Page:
Three weeks ago, the Saints wrapped up their final minicamp workout and scattered into summer break, cautiously optimistic about the offseason changes made to their overhauled defense.
But there were no big, sweeping predictions, and there likely will be none three weeks from now when New Orleans opens training camp in West Virginia.
Big expectations last summer spiraled into a 31st-place finish in total defense a year ago, and defensive coordinator Rob Ryan spent the summer fighting the urge to predict any kind of wild turnaround in his third year in New Orleans.
“The thing is, we did a lot of talking last year and got our butts kicked,” Ryan said. “So I know we’ll be great, but we’ll just prove it this year.”
The New Orleans front office spent plenty of time this offseason trying to put more tools at Ryan’s disposal.
Brandon Browner, Anthony Spencer and Kevin Williams arrived via free agency. Delvin Breaux was picked up from the CFL. Dannell Ellerbe came back in a trade that sent Kenny Stills to Miami, and the Saints added even more talent by using six of their nine draft picks on defense, including a first-round middle linebacker in Stephone Anthony, a second-round pass rusher in Hau’oli Kikaha, and a third-round cornerback prospect in P.J. Williams.
Even the coaching staff got a boost with the addition of former Raiders coach Dennis Allen to run the secondary and offer another set of eyes to Ryan.
All of the offseason overhaul added the feel of a fresh start to the Saints defense this summer.
“This year, we’ve got completely different, uplifting faces,” defensive end Cameron Jordan said. “We’ve got different linebackers showing out, now we’ve got (Hawthorne) playing the Mike, we’ve got Ellerbe coming in, we’ve got Stephone. Then you go out, and we have the outside linebackers we brought in, so many different faces. You think about the offseason, and you can’t pick up a better guy than Brandon Browner.”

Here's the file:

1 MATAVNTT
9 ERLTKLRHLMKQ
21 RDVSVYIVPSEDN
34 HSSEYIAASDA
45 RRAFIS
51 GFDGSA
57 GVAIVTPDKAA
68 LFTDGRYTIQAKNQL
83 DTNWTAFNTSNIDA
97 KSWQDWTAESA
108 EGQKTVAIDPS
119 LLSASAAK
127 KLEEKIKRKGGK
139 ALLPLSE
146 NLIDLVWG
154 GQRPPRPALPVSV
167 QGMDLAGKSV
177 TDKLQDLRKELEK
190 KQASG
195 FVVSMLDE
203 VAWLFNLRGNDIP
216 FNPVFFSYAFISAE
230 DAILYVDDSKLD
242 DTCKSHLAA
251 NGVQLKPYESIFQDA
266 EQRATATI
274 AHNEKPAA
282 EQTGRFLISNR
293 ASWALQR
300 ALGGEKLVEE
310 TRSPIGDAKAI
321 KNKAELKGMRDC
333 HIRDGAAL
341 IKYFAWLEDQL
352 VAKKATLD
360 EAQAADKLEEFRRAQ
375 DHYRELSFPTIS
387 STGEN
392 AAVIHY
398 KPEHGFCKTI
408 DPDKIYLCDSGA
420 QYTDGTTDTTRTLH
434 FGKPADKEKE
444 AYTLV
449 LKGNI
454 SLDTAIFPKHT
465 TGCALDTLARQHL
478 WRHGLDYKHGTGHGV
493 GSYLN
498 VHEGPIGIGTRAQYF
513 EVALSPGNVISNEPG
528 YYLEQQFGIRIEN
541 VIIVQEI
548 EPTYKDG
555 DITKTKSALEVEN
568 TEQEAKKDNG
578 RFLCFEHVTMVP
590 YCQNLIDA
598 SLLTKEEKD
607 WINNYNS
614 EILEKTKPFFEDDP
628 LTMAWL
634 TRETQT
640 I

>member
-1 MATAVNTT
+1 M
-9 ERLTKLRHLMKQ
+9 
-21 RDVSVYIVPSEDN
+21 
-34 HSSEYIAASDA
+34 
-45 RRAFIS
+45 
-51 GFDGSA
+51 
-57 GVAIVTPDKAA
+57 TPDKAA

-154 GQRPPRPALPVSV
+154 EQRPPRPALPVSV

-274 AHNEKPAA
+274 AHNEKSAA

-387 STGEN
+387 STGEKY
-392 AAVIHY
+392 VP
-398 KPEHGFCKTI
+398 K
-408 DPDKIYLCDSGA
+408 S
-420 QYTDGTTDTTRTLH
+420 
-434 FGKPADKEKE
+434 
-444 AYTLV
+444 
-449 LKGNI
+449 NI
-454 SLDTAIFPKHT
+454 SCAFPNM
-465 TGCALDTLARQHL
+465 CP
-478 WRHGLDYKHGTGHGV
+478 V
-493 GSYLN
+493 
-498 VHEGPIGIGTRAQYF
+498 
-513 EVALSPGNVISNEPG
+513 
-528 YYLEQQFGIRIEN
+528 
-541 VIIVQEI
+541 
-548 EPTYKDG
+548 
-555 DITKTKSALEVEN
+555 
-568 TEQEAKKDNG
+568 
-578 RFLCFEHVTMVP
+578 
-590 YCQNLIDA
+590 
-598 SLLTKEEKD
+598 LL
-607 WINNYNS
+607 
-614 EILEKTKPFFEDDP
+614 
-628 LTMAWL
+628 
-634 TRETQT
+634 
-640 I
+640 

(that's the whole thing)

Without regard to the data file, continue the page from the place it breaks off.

Ryan doubled down by altering his approach.
Famous for his complex, exotic schemes, Ryan instead spent the summer installing a simplified version of his defense. By the time the Saints broke for the summer, the defenders could count the number of packages installed on one hand.
A year ago, it would have taken every finger and toe.
“We took it as slow as possible,” linebacker David Hawthorne said. “We got back to the basics of football. That’s where we’re at during all these OTAs and minicamps and stuff like that, and I think it’s coming along fine for us. Guys are keying in and playing harder.”
By simplifying the defense, New Orleans hopes to limit the blown coverages and missed communications that caused so many big plays last season.
And a defense that’s not plagued by confusion can attack with a lot more aggression.
“Once you go through, singing the same song over and over, it becomes second nature to you, and that’s what we’re trying to do,” Hawthorne said. “We’re trying to get that feel, go home to mama kind of defense. You know how to play, you know the ins and outs and you can execute when you’re tired.”
The New Orleans defense still has questions to answer before the season begins. A revamped secondary must come together, the rookies have plenty to prove in live game action, there are position battles all over the field, and no news has come from Junior Galette’s meeting with the NFL yet.
But Ryan can’t hide his optimism, even if he’s not inclined to make any wild predictions this time around.
“I’m excited,” Ryan said. “I love the players we’ve added. The attitude of the whole group’s been fantastic. It’s been great getting everybody back together, and I’m excited for the challenge in front of us.”